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Monday, August 13, 2018

SIDS Is Not a Cause of Death

     Until 1959, whenever a presumably healthy baby died in its bed for no apparent reason, forensic pathologists called it "crib death" or "cot death." These terms described where, not how, the baby died, and didn't sound very scientific. But "sudden infant death syndrome," a purely descriptive term coined by a pediatrician named J. Bruce Beckwith, sounded more technical and more ominous.

     By describing the suddenness of the death instead of the place where it occurred, the term Sudden Infant Death Syndrome carries an implication of violence and foul play. While breaking new ground rhetorically, the introduction of the letters SIDS into the vocabulary of forensic pathology and criminal investigation added nothing but confusion. The time would come when SIDS, in essence, meant suspicious infant death syndrome, a designation that sounds more than vaguely criminal.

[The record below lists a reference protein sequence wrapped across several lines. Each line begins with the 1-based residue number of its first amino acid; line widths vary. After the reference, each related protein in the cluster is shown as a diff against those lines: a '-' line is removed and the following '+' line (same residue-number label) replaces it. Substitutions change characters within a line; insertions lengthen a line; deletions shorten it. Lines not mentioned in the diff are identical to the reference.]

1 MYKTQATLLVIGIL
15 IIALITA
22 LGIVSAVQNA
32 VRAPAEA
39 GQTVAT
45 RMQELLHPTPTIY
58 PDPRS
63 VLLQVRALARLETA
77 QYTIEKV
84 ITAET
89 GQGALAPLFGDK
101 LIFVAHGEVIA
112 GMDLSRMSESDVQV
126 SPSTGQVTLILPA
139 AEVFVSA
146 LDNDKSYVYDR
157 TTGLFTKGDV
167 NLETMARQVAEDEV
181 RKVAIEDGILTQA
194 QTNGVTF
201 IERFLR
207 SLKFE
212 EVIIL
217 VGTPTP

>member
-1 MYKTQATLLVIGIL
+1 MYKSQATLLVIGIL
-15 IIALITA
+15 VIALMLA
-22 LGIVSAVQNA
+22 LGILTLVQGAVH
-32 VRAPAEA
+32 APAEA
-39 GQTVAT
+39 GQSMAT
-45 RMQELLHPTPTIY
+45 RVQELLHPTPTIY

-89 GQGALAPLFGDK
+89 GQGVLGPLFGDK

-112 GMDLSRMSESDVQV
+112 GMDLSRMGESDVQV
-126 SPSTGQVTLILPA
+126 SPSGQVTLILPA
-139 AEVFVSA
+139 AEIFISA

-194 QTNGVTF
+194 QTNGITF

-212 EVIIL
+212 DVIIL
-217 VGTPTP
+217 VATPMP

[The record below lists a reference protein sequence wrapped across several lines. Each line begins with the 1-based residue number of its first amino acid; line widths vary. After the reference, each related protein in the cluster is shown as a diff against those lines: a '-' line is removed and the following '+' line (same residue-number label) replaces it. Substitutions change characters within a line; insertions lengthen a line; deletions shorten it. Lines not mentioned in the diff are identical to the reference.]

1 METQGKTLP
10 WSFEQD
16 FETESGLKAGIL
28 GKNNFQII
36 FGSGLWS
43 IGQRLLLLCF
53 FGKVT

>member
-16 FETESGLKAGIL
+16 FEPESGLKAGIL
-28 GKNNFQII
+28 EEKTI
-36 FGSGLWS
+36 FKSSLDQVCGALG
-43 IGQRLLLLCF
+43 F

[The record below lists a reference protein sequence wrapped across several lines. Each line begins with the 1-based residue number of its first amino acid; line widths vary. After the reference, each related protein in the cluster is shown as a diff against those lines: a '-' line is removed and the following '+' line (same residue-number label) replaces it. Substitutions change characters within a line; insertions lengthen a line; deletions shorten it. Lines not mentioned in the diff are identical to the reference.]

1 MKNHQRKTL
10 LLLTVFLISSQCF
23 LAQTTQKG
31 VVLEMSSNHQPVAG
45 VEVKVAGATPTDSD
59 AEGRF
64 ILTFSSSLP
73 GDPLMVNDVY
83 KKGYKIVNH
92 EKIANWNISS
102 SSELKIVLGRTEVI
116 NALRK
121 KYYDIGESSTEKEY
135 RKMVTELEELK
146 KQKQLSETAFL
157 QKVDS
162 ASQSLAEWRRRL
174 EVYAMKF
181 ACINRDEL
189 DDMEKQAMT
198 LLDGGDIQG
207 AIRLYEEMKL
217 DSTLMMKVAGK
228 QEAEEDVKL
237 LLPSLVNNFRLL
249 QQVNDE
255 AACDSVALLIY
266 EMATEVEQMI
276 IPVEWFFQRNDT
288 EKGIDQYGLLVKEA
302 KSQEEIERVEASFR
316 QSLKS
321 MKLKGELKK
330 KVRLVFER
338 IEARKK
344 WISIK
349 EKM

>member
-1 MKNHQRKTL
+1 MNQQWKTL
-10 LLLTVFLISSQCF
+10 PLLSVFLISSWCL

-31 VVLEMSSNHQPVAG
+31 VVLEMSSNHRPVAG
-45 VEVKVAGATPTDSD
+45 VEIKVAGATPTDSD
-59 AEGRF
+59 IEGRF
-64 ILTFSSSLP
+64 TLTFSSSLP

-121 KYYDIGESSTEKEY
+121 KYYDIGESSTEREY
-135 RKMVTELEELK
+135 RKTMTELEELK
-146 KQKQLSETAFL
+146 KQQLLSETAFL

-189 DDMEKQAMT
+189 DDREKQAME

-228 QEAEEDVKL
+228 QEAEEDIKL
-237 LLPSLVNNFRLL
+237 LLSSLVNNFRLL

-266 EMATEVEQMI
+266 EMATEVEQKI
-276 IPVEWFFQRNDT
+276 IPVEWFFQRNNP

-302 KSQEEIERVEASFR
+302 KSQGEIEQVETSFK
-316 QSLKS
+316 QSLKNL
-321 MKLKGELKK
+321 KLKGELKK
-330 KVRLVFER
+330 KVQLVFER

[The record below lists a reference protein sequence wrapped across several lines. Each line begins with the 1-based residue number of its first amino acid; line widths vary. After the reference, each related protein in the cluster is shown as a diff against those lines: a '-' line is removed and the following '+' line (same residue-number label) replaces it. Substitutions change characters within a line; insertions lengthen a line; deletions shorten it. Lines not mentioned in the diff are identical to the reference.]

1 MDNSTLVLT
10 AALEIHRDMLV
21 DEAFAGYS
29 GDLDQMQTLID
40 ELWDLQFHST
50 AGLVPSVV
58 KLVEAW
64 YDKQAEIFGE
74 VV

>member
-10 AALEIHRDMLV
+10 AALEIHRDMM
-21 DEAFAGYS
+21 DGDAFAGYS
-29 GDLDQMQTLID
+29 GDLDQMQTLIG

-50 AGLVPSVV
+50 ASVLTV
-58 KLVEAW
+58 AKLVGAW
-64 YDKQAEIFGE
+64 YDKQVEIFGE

1. Being from the Ohio Valley all I can say is,
    if this is part of a Great Plan...the Planner is most ill.

  2. Scientists still don't understand why it happens, but keep putting your infant to bed on her/his back.